Four Possible Reasons behind the Increase in ADHD Diagnosis

November 23, 2010 by Dr.Yannick Pauli

It’s hardly surprising to learn that more children receive the ADHD diagnosis today.  A new report from the US Centers for Disease Control and Prevention (CDC) discovered that the number of ADHD diagnosis among children in the United States went up 22% in four years – from 7.8% in 2003 to 9.5% in 2007. These findings are certainly consistent with other research on the rapid rise of the ADHD diagnosis around the world. However, I’m more interested in finding out why this is happening. What could be causing this so-called ADHD epidemic? Here, I posit four possible reasons.

Better ADHD awareness

Increased awareness about ADHD may have contributed to the rise of the diagnosis.  Most parents are already familiar with the hallmark symptoms of ADHD, and are quick to see a doctor if they think their child might have the disorder.  If not, it is usually a teacher who notices the symptoms and suggests that the child be taken for an evaluation.

However, this increased awareness is a double-edged sword. On one hand, children whose ADHD symptoms interfere with their family life, school performance, and peer relationships will finally receive the help they need. On the other hand, this cultural acceptance of ADHD is something pharmacological companies can exploit. After all, stimulant medications are still the most popular treatment for the disorder, and it is certainly in their interest to increase the diagnosis and treatment of ADHD.

Over-eager doctors

The CDC’s data was based on parents who said that their doctor told them that their child has ADHD. However, the researchers did not note how thorough the assessment was. This leads me to my second point.  ADHD is almost certainly over-diagnosed, and doctors are often too quick to medicate hyperactive children.  The rapid increase in the ADHD diagnosis does not necessarily reflect a real rise in the actual condition; rather, it could suggest an increase in the number of children who receive the ADHD label.  It’s not enough to slap this label onto children and give them a one-size-fits-all treatment. For long-term improvement, doctors need to find out what’s causing the symptoms and treat the cause – not the symptoms themselves.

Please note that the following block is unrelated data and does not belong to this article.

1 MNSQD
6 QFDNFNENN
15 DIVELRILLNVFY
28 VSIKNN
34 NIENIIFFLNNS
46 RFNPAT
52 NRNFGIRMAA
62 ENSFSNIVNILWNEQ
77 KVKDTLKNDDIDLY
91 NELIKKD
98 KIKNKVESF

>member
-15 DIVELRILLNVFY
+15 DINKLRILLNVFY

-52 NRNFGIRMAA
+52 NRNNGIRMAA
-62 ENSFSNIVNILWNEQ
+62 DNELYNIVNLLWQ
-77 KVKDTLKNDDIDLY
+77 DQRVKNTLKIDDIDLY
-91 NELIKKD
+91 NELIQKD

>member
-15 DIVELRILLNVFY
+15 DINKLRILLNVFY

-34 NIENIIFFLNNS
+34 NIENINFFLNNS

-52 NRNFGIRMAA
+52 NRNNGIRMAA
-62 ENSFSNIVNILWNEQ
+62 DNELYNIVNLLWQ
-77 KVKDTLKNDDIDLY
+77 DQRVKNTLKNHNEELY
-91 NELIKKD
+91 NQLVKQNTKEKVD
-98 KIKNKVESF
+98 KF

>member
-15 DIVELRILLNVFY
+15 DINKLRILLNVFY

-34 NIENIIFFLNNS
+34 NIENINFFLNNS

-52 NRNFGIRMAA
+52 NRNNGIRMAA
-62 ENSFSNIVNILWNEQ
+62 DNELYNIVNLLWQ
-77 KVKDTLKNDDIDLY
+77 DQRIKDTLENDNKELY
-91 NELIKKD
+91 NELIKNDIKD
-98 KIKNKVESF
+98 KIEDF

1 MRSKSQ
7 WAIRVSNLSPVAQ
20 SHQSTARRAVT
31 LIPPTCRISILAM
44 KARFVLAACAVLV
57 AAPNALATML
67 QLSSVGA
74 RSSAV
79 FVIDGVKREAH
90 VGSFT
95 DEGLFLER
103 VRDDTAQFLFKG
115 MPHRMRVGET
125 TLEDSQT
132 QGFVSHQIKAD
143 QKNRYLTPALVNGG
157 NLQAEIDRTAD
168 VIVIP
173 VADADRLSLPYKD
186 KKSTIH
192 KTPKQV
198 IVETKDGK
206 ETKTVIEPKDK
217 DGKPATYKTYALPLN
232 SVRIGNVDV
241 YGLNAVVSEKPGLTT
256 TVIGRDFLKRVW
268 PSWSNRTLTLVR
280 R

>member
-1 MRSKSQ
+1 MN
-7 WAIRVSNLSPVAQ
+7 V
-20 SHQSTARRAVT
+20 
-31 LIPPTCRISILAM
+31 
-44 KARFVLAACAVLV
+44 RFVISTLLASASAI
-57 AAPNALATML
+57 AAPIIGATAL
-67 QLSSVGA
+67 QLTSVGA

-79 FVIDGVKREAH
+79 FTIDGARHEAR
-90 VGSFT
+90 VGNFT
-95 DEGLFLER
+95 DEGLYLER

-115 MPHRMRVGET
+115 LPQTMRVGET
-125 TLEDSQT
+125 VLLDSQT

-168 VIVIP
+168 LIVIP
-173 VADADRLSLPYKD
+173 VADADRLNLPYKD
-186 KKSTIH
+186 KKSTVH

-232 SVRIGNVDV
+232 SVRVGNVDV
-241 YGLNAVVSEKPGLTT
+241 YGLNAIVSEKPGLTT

Accessibility of consumer electronics

Virtually all teenagers and adolescents have their own mobile devices, computers, video game consoles, and television sets. Studies show that these gadgets can decrease attention span and aggravate sleep problems, which makes a child lethargic, hyperactive, or aggressive the following day. What may seem like ADHD to a parent or teacher may actually be exposure to too much technology.

The typical Western diet

Medical professionals are quick to attribute ADHD to genetics or a neurotransmitter deficiency. However, little attention is paid to the fact that the brain needs nutrient in order to function properly. The typical Western diet provides very little of the vitamins, minerals, amino acids, and essential fatty acids needed for proper brain function.  In addition, most processed foods contain artificial additives that trigger ADHD.  Several studies have confirmed that children who depend on fast food and processed foods for their daily nourishment are more likely to have ADHD than those whose diets contain a lot of fruits, vegetable, meat, and fish.

ADHD is not a fad – it is a real disorder that affects the well-being of children and their families.  And there’s certainly nothing wrong with taking your child to a doctor to find out if he or she is really suffering from a problem. However, it is likely that many children diagnosed with ADHD today are mistakenly thought to have the condition by a worried parent or teacher.  And many parents are quick to believe that ADHD medications are the solution, without considering other safer, more effective treatments for the disorder.

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